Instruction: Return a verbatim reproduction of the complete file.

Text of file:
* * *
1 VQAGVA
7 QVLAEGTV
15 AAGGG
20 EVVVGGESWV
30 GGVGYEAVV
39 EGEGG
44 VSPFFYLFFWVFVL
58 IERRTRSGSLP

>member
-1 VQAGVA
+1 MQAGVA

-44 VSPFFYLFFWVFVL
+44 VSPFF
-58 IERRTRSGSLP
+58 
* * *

1 VQAGVA
7 QVLAEGTV
15 AAGGG
20 EVVVGGESWV
30 GGVGYEAVV
39 EGEGG
44 VSPFFYLFFWVFVL
58 IERRTRSGSLP

>member
-1 VQAGVA
+1 MQAGVA

-44 VSPFFYLFFWVFVL
+44 VSPFF
-58 IERRTRSGSLP
+58 